Netflix, which originally meant to be an internet based library of films for a fixed price to replace the old video store industry, has in recent years turned Production Company. Orange is the New Black is indicative of this change and season four demonstrates just why Netflix are doing so well.
Since 2013 the show, adapted from Piper Kerman’s memoirs from a minimum security prison, has broken new ground by winning an award in both the drama and comedy categories at the Emmy’s, tackling issues concerning US prison standards and being central to the ‘binge watch’ age. Series Four thus had to keep this momentum going and ensure Netflix remains the leader of the online streaming market. So with 13 episodes in which to do this how does it go about such a task?
…a real question was asked of the audience: In prison how far would you go to survive?
Well without giving much away we re-join the shows go-to protagonist, Piper, whose prison experience in season three took an unexpected turn with her becoming an actual criminal, something she always argued she wasn’t despite her position, and our ‘hero’ becoming the villain. It was a complex shift, a real question was asked of the audience: In prison how far would you go to survive?
That question formed the center piece of this season with murder, gang rivalry and a particularly brutal revenge attack scene all taking place in the first half of the season. As always the shift between characters was perfectly balanced with every episode making sure the audience kept up with the progress of all characters whilst being presented with a ‘case study’ of sorts for the episode; one character honed in on with flashbacks from their life building a picture of their history and their persona which explains a large part of that episode. To call Piper the protagonist is merely utilising the terms of convention, every character has a key stake in this show and their lives are clearly demonstrated as being complexly interwoven, as would happen in the macro-environment of a prison.
… the show is a mirror in which America can see all its flaws.
As the series developed it showed another aspect of it that has made it so successful, its social awareness. This can be anything from references to odd aspects of American culture that inmates, when distanced from, can come at from very different angles producing some fantastic comedic moments, but also the tensions rife in American society.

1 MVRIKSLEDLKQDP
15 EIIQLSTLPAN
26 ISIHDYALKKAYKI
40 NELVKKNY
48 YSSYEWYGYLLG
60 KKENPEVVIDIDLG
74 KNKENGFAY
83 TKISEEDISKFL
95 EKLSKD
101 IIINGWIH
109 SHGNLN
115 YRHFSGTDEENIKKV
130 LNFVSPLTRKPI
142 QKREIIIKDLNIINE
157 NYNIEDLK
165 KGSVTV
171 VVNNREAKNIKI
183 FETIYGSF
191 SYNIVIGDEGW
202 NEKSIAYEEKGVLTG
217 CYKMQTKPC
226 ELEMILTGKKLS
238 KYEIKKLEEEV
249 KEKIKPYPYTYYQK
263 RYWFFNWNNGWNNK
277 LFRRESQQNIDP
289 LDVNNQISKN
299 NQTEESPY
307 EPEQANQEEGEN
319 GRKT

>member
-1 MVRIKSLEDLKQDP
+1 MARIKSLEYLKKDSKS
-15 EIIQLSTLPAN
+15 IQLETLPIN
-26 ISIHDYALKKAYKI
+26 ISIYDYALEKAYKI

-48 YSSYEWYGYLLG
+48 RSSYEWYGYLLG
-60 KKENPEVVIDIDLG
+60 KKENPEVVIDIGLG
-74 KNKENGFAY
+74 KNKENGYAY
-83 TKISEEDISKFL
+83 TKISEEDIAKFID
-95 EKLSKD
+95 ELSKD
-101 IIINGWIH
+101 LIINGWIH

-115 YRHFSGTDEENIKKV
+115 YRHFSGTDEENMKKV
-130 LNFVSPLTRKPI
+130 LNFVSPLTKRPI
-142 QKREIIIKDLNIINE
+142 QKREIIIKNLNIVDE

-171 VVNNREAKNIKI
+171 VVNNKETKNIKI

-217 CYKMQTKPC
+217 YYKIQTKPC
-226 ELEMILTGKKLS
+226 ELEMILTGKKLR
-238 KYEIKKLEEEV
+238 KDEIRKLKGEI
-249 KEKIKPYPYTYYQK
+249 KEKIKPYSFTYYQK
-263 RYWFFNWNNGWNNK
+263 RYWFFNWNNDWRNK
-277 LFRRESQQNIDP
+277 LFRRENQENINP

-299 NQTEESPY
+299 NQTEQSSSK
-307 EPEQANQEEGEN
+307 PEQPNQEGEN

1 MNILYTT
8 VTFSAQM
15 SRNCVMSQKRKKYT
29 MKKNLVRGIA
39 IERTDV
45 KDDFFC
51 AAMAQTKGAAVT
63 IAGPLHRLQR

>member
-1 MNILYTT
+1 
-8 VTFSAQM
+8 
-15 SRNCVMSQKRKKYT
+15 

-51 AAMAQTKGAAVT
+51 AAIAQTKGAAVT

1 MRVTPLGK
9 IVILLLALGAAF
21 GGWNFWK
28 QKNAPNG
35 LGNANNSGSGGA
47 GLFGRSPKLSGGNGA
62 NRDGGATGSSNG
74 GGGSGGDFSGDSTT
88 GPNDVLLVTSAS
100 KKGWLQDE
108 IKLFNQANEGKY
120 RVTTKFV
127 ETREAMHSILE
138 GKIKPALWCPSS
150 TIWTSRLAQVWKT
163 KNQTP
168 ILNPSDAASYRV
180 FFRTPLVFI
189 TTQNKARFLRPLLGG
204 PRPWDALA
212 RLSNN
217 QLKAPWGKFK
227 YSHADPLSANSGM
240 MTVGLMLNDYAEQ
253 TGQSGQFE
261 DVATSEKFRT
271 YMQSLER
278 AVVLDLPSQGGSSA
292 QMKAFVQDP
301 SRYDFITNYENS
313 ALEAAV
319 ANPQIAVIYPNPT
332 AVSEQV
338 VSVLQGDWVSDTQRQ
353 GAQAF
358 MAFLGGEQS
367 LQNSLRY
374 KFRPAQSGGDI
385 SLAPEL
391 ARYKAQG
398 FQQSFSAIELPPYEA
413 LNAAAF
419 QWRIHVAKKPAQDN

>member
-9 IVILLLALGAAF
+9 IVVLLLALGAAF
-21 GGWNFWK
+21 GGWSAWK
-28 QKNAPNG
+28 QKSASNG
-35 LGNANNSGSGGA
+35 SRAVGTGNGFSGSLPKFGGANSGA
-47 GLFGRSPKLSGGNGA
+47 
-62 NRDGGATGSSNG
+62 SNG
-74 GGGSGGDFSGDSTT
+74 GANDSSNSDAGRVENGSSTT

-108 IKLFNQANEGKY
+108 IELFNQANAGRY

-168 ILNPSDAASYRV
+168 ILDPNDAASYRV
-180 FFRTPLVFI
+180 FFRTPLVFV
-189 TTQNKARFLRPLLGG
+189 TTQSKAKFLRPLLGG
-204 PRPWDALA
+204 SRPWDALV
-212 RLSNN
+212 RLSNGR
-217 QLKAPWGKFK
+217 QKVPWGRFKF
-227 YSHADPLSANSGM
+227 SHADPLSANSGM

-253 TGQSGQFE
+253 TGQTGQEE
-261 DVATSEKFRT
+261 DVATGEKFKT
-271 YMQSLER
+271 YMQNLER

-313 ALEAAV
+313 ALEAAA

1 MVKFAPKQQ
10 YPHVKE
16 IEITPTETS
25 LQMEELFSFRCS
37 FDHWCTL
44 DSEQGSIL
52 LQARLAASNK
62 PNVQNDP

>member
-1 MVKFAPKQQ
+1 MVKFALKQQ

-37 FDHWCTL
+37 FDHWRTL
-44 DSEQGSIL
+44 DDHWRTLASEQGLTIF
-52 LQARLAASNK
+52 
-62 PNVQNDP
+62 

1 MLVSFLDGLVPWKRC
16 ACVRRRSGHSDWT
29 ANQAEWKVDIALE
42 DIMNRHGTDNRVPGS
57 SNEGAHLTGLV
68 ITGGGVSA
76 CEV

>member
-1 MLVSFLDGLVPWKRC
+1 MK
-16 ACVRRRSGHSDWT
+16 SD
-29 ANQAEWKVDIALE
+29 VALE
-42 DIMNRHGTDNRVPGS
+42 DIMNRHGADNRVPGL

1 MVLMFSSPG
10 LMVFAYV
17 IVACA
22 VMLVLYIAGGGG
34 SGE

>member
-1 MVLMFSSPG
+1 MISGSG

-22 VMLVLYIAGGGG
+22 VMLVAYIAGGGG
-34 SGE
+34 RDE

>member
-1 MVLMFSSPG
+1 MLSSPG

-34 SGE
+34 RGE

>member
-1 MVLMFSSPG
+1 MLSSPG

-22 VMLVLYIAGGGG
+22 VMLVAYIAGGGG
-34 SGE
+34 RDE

Throughout the show’s running it has focused on the fierce racial tensions within the prison and the huge gulf between the guards and inmates, each faction locked in a fierce game with each other, both coming to a terrifying climax in season. The abuses of the US penal system are laid to bare, the sickening disposition of some men towards women is examined and the position of black people in society are presented to the audience; easy to watch, one hour episodes that have become an education in and a metaphor for US society. The show is a mirror in which America can see all its flaws.
And so as series four concludes it amounts in what is the most dramatic season finale yet, impressive given the cliff-hangers the previous three seasons have ended on. For a show about a prison the audience is constantly rooting for the inmates in their quest that is as old as America itself, the quest for liberty, equality and fraternity. For the success to continue Netflix need not do much. Continue the original writing, keep with its stellar cast that include so many incredible talents that are beginning to spread through the industry and then win some more Emmy’s next month. Given season four’s success it seems these three and more will be very attainable indeed.
By Arran Byers
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